Growth is about luring creative peopleMovies are big business. When they come to a town, they leave a lot of money behind. Leanne Josephson's article in Friday's edition captured the impact of the recent presence of DreamWorks SKG, which filmed The Ring 2 in Astoria and surrounding locations.
Bob Schmaling's comment in Josephson's story ("Don't think art, think economic development.") misses the point in two ways. Schmaling is project manager for the Oregon Film and Video Office.
Art is economic development. Secondly, the film industry is very much about the arts.
In a survey conducted in the summer of 2000, the Western States Arts Federation found that, "Oregon's nonprofit arts organizations employed 3,623 individuals full- or part-time in fiscal year 2000 and paid wages of $54.8 million to those employees." The survey also discovered that, "Oregon is home to 441 nonprofit arts organizations that contributed $100.2 million in direct spending to the Oregon economy in fiscal year 2000."
The arts sector of Clatsop County is highly visible and growing. Numerous galleries - from Astoria to Seaside to Cannon Beach - show the works of local artists. Performing groups are another highly visible element of our local arts economy. Those include theater and music groups as well as annual gatherings such as the Fisher Poets and the Astoria Music Festival.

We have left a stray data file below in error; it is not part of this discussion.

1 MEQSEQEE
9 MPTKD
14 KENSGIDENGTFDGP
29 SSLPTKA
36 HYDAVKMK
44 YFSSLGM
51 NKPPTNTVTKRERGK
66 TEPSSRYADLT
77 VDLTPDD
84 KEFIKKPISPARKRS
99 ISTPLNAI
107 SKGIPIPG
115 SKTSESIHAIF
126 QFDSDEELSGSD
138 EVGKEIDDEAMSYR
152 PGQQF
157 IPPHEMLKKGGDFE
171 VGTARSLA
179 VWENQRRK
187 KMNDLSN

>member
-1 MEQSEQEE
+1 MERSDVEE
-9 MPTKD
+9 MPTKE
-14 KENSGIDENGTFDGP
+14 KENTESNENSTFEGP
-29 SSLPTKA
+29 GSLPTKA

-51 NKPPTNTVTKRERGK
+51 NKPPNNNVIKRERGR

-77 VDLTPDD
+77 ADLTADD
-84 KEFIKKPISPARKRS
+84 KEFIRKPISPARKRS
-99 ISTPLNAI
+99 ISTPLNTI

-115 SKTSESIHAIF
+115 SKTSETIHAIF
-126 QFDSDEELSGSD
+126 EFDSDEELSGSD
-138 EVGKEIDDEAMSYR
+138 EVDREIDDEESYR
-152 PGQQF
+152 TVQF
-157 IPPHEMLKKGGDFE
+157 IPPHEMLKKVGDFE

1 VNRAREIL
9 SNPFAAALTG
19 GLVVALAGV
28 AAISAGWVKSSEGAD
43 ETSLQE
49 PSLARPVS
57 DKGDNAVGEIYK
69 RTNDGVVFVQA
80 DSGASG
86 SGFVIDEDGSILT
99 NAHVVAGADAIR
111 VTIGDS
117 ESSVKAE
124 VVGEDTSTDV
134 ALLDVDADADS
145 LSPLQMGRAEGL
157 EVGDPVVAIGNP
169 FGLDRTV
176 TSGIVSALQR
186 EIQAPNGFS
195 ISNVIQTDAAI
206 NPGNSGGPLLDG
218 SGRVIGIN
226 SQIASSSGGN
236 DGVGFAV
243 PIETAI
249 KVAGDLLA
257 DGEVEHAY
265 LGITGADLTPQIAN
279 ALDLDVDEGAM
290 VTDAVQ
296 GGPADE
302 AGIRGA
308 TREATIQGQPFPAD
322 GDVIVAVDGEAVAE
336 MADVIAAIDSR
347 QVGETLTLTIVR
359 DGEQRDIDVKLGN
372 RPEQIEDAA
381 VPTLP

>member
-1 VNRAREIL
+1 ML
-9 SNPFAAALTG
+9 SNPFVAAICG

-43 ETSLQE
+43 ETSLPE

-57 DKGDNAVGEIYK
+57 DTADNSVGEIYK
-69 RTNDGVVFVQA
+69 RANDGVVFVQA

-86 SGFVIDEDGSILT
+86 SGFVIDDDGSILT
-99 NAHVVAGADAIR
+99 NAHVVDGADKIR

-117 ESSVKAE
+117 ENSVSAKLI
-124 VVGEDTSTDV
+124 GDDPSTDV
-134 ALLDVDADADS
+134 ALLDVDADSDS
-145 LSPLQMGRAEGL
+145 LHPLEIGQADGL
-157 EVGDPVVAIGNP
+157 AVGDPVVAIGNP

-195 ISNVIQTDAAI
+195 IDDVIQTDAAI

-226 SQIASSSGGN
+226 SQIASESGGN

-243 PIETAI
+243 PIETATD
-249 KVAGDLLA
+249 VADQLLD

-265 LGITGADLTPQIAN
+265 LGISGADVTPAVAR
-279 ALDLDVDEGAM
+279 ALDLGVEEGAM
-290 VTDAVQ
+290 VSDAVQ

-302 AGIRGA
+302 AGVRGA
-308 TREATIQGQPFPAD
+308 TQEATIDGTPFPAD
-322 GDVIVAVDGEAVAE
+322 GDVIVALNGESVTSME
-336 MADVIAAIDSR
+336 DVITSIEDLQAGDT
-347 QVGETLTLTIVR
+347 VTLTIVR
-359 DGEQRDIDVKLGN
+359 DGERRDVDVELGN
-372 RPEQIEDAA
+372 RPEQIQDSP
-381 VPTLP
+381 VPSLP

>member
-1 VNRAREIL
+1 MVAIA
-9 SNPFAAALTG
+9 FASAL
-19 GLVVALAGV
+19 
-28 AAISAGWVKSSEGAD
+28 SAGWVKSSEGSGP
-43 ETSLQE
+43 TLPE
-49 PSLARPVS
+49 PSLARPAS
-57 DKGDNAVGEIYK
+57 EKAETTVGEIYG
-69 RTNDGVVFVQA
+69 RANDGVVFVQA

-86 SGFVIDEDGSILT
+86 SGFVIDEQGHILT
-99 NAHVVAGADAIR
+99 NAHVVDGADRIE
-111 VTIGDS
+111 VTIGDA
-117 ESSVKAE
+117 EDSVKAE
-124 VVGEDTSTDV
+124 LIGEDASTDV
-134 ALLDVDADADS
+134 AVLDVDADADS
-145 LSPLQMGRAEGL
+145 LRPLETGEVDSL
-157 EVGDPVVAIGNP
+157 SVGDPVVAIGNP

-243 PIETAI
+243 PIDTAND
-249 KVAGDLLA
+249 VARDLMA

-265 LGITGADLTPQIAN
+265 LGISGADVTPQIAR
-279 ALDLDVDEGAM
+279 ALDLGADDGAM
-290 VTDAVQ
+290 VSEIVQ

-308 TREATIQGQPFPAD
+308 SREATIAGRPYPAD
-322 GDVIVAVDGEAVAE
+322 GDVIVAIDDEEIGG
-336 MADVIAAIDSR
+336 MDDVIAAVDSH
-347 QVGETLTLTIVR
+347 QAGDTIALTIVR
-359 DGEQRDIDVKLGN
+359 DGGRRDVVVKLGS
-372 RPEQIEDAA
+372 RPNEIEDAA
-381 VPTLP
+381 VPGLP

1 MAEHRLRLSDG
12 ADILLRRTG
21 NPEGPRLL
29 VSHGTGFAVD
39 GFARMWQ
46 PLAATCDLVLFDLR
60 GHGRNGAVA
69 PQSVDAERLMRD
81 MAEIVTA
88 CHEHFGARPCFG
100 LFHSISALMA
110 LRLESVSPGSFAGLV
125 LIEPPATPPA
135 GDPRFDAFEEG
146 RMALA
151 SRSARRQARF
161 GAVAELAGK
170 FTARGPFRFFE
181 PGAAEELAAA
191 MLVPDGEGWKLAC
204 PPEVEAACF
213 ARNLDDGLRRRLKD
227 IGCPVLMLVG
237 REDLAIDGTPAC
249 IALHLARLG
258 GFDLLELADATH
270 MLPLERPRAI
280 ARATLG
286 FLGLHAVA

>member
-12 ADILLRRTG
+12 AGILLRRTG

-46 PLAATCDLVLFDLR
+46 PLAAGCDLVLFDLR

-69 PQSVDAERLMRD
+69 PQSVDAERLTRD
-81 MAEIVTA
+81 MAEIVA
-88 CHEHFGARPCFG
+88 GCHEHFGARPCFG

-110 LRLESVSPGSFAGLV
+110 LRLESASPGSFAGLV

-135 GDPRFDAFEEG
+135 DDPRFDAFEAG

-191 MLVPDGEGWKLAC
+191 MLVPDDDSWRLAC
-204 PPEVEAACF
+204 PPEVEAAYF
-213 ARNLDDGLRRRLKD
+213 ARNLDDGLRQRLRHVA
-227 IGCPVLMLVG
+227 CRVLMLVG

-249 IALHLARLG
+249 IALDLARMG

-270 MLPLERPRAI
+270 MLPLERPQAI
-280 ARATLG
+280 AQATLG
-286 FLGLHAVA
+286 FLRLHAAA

Economic development these days is less about trying to lure large payrolls and more about nurturing local enterprise while luring creative people who bring their own small businesses. Those creative people respond to the arts, and they look for an arts community as part of their decision to relocate. Richard Florida describes that process in The Rise of the Creative Class.
Movies are the epitome of the creative class. Movies are one of America's biggest exports. Hollywood is one reason that California is one of the world's largest economies.
The arts are a critical element of Astoria's rebirth.